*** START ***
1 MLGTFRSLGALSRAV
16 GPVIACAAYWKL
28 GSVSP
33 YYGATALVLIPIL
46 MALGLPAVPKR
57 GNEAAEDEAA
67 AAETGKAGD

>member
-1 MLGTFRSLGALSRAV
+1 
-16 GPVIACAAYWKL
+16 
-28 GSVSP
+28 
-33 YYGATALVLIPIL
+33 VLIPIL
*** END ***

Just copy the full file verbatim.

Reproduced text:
1 MLGTFRSLGALSRAV
16 GPVIACAAYWKL
28 GSVSP
33 YYGATALVLIPIL
46 MALGLPAVPKR
57 GNEAAEDEAA
67 AAETGKAGD

>member
-1 MLGTFRSLGALSRAV
+1 
-16 GPVIACAAYWKL
+16 
-28 GSVSP
+28 
-33 YYGATALVLIPIL
+33 VLIPIL